This Canadian Soap Brand Is Rooted in Korean Bathhouse Culture
Karen Kim, founder of Binu Binu Soap House, on the inspiration behind the fashion-forward evolution of an ancient practice.
Throughout Korean history, public bathing has evolved. In the 10th century, Koreans bathed together in rivers and hot springs. Centuries later, when Koreans adopted tubs, a hot bath was seen as an exclusive luxury for royalty.
When the cholera epidemic in the early 1800s spurred policymakers to consider average citizens with no access to indoor plumbing at home, they created public bathhouses, and the modern Korean bath culture was born.
Karen Kim grew up in Toronto, half a world away from the Korean peninsula, and launched a fashion career that took her to Vancouver and New York. In 2015, Kim came home to Canada and founded Binu Binu Soap House, a line of bath items featuring simple, elegant soaps rooted in Korean culture.
Her Boricha soap is named for barley tea, a staple in Korean households. There is the super-mild Ae Gi, the Korean word for baby, and two soaps named for traditional women’s work: Shaman, a charcoal soap, and Haenyo Sea Woman, made with sea tangle kelp and salt and named for coastal women who free dive in the ocean, foraging for abalone, octopus or sea cucumbers to sell and to feed their families.
View this post on Instagram
In her first year of business making soaps, Kim was featured in Vogue. The press hasn’t let up since: Vanity Fair, The New York Times, Architectural Digest—Kim’s fashion-forward evolution of an ancient practice seems to have struck a chord.
Kim first experienced Korean bath culture during a trip to Korea in her late 20s. There, her mother and four aunts took her to a bathhouse spa, or jjimjilbang, every single day. The bathing areas, with their showers and baths, are divided by gender.
“It wasn’t what you would think of as a spa in North America. It was just a modest building,” Kim explains. “You go in, there’s a shower area and you strip completely naked. I was like, What? I remember saying, ‘Okay, Mom, by the way… I have a tattoo.’ I gave her a two-second warning,” Kim laughs.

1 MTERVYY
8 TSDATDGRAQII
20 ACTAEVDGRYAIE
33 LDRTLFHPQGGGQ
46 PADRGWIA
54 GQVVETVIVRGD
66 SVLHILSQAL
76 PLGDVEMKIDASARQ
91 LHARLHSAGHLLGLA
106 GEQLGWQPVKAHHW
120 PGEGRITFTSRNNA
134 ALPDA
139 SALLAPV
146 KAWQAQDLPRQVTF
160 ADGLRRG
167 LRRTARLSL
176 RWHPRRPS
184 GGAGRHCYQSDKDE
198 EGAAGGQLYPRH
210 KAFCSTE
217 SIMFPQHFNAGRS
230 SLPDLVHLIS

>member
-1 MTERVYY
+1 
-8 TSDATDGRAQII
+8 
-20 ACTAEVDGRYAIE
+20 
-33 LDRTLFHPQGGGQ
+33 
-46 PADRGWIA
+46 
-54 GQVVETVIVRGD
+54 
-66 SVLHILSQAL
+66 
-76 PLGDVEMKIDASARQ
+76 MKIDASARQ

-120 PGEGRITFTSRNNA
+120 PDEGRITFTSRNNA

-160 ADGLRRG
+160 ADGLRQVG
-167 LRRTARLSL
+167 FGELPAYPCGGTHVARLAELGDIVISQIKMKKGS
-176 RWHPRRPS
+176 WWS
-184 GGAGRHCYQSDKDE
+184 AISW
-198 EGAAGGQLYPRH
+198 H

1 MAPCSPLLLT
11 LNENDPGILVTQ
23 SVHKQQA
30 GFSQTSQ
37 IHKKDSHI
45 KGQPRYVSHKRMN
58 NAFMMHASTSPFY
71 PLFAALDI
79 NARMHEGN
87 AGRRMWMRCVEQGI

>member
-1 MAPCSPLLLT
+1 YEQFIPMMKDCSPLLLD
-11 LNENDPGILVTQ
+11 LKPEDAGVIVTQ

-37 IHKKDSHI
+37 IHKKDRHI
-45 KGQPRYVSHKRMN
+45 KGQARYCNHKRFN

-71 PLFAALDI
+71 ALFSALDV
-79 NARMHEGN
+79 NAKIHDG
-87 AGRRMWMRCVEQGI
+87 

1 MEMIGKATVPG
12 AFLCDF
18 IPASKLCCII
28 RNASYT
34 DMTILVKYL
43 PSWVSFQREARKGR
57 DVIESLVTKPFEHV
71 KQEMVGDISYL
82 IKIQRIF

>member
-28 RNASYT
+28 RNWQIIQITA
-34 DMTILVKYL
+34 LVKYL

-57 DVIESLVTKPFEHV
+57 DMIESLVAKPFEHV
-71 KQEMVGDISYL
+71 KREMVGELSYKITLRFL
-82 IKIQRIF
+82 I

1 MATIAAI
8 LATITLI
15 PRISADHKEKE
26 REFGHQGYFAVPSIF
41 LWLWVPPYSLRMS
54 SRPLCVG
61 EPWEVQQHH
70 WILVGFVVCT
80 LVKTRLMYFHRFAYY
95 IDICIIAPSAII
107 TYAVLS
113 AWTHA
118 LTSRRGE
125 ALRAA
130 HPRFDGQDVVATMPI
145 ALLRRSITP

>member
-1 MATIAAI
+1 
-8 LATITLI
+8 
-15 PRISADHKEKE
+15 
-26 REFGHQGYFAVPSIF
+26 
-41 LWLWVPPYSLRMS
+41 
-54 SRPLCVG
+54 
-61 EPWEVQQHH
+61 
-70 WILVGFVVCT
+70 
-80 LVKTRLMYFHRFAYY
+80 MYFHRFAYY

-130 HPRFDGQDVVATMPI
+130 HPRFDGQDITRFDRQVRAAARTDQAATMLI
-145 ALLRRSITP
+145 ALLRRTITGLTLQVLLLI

“You do a pre-shower. There’s bar soap there. It’s very no frills. Once you take off your clothes, you get over yourself really quickly. No one’s even looking at you. There is such a sense of relaxation that that brings about, you know? You’re like, I’m okay. You’re okay. We’re just people.”
That deep sense of relaxation, for Kim, comes from being in community. “North American spas are about pampering and luxury and ‘me time.’ To me, the bathhouse wasn’t me time but ‘us time,’ which is, of course, a form of self-care too, but it’s community care. I love that.”
Kim says her work is a way for her to connect the present with the past. “It’s a familiar story for children of immigrants. You grow up, you reject being Korean or ‘other,’ and you try to get as far away from that as possible. And now, I’m desperate to just explore that and speak about it. What guides me today is thinking about other people like me, connecting and just being like, ‘Hey, I’m here and thinking about these things, too.’”
This story is part of Best Health’s Preservation series, which spotlights wellness businesses and practices rooted in culture, community and history. Read more from this series here:
Get more great stories delivered straight to your inbox by signing up for the Best Health Must-Reads newsletter. Subscribe here.